Bipolar Disorder For Dummies
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Tricyclics and monoamine oxidase inhibitors (MAO inhibitors or MAOIs) are older classes of medications that work differently from the antidepressants used to treat bipolar disorder and even differently from one another. These meds are used much less often than many of the other treatments for bipolar because the side effects of tricyclics and MAOIs can be difficult to manage:

  • Tricyclics: Tricyclics affect norepinephrine and serotonin levels primarily, but they also touch a number of other brain chemicals, including histamine. These "extra" chemical events cause many side effects, which may include sedation, dry mouth, constipation, and dizziness, as well as cardiac rhythm changes.

  • Monoamine oxidase inhibitors: MAOIs prevent the action of an enzyme that breaks down norepinephrine, serotonin, dopamine, and a number of related brain chemicals, which increases the levels of these chemicals in the brain. People taking MAOIs are restricted from eating certain foods, including but not limited to aged meats and cheeses and certain types of beans, to prevent a dangerous spike in blood pressure.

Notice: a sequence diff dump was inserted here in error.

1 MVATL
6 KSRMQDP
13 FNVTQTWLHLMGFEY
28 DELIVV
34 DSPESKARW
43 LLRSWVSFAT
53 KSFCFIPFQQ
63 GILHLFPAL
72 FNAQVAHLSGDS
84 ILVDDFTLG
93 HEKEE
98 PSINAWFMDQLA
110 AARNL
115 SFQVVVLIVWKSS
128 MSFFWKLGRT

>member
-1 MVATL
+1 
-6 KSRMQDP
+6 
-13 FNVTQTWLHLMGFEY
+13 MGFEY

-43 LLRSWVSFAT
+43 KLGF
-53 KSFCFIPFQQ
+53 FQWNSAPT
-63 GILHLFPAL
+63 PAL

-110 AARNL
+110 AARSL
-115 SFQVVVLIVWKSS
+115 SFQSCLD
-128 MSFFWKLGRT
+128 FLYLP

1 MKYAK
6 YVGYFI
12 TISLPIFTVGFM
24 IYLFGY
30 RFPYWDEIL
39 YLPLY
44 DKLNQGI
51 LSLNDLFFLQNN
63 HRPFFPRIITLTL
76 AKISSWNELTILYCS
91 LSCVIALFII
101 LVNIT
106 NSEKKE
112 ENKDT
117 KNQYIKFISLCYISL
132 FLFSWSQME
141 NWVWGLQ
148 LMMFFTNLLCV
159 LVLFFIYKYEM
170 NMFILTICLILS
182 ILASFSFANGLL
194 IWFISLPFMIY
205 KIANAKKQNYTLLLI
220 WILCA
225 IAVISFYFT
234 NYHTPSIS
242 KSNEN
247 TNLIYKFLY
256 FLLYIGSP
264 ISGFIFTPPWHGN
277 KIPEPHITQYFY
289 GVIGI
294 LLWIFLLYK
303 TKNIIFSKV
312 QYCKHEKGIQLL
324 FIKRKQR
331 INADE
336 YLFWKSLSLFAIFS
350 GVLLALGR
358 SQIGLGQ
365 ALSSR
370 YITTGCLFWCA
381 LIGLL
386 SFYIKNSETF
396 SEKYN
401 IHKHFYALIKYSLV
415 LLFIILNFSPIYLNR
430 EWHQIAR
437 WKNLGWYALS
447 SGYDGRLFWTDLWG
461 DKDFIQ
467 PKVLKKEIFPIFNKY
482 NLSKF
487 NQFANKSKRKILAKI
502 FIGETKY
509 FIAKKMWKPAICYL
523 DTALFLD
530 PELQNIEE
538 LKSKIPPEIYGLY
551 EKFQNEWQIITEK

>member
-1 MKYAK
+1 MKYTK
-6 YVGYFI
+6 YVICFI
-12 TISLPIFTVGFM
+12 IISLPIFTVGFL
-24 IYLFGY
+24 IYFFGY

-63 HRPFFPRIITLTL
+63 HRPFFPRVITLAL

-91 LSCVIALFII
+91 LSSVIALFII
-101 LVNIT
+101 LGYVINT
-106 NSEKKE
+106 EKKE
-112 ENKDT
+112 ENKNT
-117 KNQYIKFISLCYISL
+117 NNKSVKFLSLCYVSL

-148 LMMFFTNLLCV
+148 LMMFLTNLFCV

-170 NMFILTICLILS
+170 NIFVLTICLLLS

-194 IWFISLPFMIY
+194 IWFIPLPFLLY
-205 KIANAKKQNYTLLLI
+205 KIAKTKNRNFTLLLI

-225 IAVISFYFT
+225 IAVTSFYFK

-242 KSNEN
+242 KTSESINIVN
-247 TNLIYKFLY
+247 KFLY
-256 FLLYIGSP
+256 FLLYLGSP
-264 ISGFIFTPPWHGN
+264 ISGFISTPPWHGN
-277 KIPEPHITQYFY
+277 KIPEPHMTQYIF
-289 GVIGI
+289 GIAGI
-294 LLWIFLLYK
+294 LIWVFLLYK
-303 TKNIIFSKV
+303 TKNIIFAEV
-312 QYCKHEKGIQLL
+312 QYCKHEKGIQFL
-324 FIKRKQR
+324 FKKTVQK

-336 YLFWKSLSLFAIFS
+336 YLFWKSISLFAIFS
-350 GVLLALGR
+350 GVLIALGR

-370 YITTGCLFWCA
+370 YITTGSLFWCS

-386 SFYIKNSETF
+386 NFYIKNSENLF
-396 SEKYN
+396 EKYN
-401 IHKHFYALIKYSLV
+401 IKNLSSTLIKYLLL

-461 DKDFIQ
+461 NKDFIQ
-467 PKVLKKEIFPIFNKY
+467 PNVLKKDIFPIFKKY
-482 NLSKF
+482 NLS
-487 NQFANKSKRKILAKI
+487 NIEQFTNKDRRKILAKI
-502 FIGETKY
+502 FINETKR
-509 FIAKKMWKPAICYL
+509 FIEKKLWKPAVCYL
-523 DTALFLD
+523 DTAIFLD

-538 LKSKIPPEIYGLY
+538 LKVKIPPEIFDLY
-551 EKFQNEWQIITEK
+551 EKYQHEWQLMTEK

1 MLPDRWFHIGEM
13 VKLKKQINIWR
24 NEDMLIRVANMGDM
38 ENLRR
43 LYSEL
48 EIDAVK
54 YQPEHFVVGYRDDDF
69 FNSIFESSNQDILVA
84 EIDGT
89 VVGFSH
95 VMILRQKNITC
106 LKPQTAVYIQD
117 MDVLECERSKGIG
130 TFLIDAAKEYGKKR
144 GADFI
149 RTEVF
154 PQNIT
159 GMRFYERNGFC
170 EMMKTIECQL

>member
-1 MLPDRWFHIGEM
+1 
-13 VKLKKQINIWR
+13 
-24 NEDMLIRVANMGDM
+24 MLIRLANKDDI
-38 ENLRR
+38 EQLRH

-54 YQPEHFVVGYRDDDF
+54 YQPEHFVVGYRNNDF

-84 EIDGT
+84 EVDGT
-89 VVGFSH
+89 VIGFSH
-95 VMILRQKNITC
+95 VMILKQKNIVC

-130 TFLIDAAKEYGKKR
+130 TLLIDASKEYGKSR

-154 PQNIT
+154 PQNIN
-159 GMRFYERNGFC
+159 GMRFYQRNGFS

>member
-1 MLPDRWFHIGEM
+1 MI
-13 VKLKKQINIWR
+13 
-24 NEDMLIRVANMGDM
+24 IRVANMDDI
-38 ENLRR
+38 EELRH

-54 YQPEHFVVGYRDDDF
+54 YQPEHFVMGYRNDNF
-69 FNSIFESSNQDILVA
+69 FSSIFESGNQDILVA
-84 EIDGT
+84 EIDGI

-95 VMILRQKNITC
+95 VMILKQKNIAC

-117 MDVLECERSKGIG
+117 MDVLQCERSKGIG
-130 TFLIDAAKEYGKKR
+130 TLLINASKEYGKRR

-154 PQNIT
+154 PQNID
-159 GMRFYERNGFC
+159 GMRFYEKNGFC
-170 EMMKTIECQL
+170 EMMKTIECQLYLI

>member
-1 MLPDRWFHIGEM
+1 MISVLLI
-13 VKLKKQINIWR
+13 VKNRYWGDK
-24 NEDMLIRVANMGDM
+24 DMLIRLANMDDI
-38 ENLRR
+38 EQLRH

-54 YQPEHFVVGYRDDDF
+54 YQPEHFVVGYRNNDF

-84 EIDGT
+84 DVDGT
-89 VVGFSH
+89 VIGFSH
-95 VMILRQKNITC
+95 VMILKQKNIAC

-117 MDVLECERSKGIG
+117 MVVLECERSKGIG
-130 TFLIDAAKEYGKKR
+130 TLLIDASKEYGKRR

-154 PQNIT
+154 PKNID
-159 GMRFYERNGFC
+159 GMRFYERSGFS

MAOIs can also have severe interactions with many other meds and, in particular, are very dangerous with SSRIs and SNRIs. If you're changing to or from MAOIs to an SSRI or SNRI, you must have a complete two-week washout of one medication before starting the other. When changing from fluoxetine to an MAOI, the washout period between medicines should be five weeks.

About This Article

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About the book authors:

Candida Fink, MD is a psychiatrist, board certified in child, adolescent, and adult psychiatry, who specializes in working with people of all ages?and their loved ones?to manage bipolar disorder. Joe Kraynak is a professional writer who deals with bipolar in his family.

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